These Galaxy Doughnuts Are Leaving Us Starry-Eyed

06/09/2016 at 01:54 PM ET

Galaxy Donut
Courtesy Bos.Kitchen/Instagram

Move over original glazed!

Galaxy doughnuts (also referred to as “Nebula doughnuts”) are the new dessert leaving Instagram foodies starry-eyed and the rainbow bagel craze fading into black holes. The galaxy trend first took off a few years ago, with stardust and planets lighting up every garment at your nearest fashion retailer. But someone figured out the key to true success: Doughnuts make everything lightyears better.

RELATED: These Over the Top Doughnuts are What Dreams are Made Of

#glitterdonut #blue

A post shared by Esther Lee (@minneve) on

A bit of finessing with food coloring and edible glitter make galaxy doughnuts almost as easy to whip up as they are to gobble up — which is likely why loads of people have fallen for the photogenic fried treats. 

“They are colourful, visually attractive, a little out of this world and the recipe is relatively easy to follow,” says Sam Murphy, an Instagrammer whose vegan doughnuts recipe has inspired other users to try their own versions.

RELATED: 11 Boozy Doughnuts That Will Have Everyone Buzzing 

The trickiest part of the prep is likely the icing: “It’s about working with the appropriate colors and saturation of those colors,” she says. “It’s very similar to painting.”

Simply disperse a few drops of different colored food dye into a bowl of white icing and swirl with a spoon or toothpick. Then dip the top of a store-bought doughnut (or homemade if you’re feeling adventurous) into the icing and gently slide it out. Dust with edible glitter or confectioners’ sugar to finish.

Sweet tooth connoisseurs are also making space for the trend with other treats like cakes, cupcakes, cookies and even macaroons.

Clearly no dessert is safe from the glittery, swirly-hued takeover.

–Marquaysa Battle

FILED UNDER: Dessert , Food , Food News

Share this story:

Your reaction:

The Latest Craze in Disco Styles Is See-Through Jeans—but Beware of Foggy Bottoms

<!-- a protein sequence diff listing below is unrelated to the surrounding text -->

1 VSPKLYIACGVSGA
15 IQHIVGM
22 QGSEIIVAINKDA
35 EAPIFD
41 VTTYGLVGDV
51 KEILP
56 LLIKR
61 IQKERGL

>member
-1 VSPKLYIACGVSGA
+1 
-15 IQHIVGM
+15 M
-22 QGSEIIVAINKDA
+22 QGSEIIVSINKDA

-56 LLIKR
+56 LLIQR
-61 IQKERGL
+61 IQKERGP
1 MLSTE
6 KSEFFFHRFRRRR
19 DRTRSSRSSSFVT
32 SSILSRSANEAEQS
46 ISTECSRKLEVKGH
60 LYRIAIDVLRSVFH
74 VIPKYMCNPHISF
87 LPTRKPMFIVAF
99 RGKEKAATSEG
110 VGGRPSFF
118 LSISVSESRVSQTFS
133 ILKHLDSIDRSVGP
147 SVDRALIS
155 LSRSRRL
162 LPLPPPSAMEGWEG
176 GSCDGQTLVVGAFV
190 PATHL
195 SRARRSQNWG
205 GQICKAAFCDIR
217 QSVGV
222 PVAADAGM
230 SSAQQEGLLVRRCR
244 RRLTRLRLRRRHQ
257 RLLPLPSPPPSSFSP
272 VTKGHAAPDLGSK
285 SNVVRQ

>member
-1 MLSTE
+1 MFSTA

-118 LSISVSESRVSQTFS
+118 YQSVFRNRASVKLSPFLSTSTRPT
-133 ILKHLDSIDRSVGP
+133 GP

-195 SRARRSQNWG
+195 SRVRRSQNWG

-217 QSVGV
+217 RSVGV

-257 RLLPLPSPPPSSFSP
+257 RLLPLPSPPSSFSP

Skip to content


The Latest Craze in Disco Styles Is See-Through Jeans—but Beware of Foggy Bottoms

Posted on

On a clear day, you can see forever—or at least that’s the wicked thought behind L.A. designer Agi Berliner’s transparent idea: see-through jeans. Exhibitionists notwithstanding, most folks wear them over bathing suits or as attention-getting evening wear with halters, garter belts and body stockings. Created for the disco crowd, the $34 jeans are selling like, well, hot pants. In just six weeks, 25,000 pairs have already been sold in such major department store chains as Macy’s, Bonwit’s and Saks.

“What’s limiting American designers is that we’re afraid to do something different,” says Berliner, 32, a Hungarian émigré who fled with her family to the U.S. in 1956. Agi thought up the gimmick in London while marveling at the way plastics were being employed by designers of punk fashion. In her L.A. office, where she designs for La Parisienne junior sportswear, Agi spent five days on the phone and six weeks testing to come up with the right plastic.

Agi herself tried out the French-cut jeans with the zipper in front, and quickly found several problems: Some plastics tore away from stitching, others wouldn’t bend and all fogged with perspiration. The ideal material proved to be a vinyl supplied by a bookbinder. The steam was eliminated with a series of vents behind the knees and in the crotch. “They’re no hotter than polyester pants,” claims Agi, “and if you wear them with tights, they won’t stick to your legs.”

Whatever the discomfort and despite the problem of Saturday night feverishness, discomaniacs report one major advantage of the plastic pants: no laundry bills. To keep Berliner’s see-through jeans clear, all the wearer needs is a little Windex.

Powered by VIP
Add A Comment reserves the right to remove comments at their discretion.

Showing 0 comments

Sign up for our daily newsletter and other special offers.
    Choose your newsletters
Thank you for signing up! Your request may take up to one week to be processed.
    see all newsletters